The issue with the Internet is, of course, there is no single point of contact -- or responsibility -- for keeping the Web working. We all use a mix of cellphones, wired Internet and enterprise service providers to access our digital content. Most of the time the thing hums along, safely out of sight underneath the Web's digital hood. But because I run a cloud-based content shop -- and test cloud-based content tools in the process -- my colleagues and I were in the fascinating position of touching essentially every Web provisioning technology as the storm swept through. We used 3G and 4G cell modems and cellular voice service from Verizon (VZ - Get Report), Clear (CLWR), AT&T (T - Get Report) and Sprint (S) to file stories and check facts. We made calls from various broadband phones such as those from Vonage (VG). We accessed the Web with Verizon fiber as well as Time Warner (TWC) traditional cable and many others. And as Sandy ravaged our network, we saw firsthand how these platforms wobbled from nonfunctioning to barely functioning to high-functioning -- and back again -- seemingly at random. Home-fired fiber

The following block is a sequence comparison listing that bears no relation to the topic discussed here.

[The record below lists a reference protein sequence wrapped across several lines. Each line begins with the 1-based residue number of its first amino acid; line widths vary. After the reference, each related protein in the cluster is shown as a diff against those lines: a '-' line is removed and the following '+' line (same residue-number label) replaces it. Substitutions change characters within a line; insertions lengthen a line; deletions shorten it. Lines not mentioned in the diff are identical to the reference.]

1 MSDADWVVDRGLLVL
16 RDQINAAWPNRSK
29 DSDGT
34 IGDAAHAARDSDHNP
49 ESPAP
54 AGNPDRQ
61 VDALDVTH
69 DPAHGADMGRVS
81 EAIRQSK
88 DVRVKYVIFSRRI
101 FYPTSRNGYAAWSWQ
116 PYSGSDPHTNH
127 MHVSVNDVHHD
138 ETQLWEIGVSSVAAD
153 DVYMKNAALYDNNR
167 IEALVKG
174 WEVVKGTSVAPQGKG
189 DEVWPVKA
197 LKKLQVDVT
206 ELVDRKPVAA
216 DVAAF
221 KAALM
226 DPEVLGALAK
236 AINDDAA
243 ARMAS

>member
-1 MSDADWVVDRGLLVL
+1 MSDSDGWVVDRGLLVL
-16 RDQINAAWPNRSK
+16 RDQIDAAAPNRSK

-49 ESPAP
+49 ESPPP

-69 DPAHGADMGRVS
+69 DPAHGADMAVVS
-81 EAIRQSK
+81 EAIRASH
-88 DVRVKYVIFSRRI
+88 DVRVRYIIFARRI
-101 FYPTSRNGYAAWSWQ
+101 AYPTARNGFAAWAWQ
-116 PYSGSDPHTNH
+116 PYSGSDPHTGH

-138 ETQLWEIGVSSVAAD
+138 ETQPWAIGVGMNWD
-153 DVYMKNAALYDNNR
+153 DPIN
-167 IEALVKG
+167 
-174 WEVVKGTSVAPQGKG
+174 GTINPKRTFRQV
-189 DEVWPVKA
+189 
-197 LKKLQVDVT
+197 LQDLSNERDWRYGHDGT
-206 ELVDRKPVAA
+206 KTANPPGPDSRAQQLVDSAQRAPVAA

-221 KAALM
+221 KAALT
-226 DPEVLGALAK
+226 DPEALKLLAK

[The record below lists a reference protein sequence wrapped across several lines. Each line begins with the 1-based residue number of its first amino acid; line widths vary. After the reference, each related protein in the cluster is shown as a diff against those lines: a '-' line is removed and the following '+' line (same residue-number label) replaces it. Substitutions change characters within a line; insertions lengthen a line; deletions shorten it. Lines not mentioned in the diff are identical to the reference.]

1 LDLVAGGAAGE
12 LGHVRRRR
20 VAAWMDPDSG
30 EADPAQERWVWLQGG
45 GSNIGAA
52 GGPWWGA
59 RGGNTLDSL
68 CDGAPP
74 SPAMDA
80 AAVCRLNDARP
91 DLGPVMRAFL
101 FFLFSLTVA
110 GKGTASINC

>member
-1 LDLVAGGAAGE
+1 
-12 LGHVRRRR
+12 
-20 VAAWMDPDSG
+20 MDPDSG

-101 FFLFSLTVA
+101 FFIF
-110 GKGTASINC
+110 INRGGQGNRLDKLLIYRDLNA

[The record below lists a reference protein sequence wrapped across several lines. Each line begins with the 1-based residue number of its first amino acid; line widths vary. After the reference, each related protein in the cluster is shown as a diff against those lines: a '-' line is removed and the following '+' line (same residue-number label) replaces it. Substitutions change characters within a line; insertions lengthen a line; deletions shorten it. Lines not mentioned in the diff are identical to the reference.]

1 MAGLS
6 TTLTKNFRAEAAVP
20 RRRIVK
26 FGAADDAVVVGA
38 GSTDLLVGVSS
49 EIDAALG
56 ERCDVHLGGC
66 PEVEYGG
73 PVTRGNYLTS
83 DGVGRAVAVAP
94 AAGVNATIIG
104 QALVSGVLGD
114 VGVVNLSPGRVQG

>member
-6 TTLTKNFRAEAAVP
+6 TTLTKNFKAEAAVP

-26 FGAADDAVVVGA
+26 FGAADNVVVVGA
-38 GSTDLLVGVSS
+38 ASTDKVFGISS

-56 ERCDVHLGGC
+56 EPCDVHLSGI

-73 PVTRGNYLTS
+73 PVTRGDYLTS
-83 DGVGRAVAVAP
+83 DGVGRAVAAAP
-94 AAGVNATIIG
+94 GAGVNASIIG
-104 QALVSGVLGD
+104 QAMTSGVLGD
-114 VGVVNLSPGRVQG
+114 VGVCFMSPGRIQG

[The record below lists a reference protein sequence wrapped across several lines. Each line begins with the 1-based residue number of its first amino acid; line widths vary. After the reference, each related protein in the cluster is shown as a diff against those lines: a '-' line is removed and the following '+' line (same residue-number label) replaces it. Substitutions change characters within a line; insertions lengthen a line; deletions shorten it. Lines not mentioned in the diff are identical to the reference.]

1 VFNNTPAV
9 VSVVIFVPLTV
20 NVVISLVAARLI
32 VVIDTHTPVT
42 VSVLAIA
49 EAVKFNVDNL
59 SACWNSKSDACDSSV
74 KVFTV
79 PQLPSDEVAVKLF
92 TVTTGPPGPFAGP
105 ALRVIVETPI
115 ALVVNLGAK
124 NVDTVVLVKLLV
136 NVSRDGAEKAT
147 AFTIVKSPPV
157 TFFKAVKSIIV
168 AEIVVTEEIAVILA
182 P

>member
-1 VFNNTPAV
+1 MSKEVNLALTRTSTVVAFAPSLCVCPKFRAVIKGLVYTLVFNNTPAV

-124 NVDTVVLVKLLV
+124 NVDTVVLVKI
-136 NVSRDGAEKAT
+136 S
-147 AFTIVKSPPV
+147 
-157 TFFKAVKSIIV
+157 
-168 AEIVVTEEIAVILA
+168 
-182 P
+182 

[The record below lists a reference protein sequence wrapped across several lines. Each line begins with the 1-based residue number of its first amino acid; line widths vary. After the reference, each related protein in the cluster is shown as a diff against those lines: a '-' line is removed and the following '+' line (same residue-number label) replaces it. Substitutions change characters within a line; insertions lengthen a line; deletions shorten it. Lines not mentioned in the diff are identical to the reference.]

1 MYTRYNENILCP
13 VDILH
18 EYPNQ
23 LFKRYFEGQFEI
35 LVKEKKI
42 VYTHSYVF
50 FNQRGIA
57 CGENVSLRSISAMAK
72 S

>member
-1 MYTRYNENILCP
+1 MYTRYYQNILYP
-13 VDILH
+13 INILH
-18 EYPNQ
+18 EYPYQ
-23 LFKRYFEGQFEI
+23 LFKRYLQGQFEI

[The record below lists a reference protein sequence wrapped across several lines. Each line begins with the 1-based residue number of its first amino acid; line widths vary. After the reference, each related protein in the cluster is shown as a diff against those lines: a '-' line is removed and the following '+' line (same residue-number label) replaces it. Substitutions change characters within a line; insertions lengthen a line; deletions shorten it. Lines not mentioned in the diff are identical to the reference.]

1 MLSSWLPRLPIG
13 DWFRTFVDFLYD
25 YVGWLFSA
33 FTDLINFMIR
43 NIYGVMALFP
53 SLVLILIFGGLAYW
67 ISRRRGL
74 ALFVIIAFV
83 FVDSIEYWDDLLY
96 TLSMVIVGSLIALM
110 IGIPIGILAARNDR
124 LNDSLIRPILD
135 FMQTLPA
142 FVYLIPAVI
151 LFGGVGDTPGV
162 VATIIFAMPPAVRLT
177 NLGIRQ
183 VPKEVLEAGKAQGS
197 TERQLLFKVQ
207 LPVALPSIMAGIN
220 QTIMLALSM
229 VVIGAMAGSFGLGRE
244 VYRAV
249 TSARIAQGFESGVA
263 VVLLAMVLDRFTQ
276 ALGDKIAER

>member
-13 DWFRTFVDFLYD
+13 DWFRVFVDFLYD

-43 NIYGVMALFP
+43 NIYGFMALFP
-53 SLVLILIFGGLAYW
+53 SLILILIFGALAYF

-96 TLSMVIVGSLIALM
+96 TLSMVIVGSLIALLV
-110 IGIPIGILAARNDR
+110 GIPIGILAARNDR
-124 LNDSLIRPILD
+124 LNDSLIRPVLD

Here is just one example of the stubborn issues Sandy revealed: While 100-foot oak trees crushed power lines and homes, somehow Verizon fiber networking lines stayed connected to my home office. The catch is that fiber plants such as those Verizon sells need external power to function. Verizon tries to do the right thing; it installs its FiOS product with a battery backup for emergencies. But in battery mode, it turned out phone service worked, but data would not.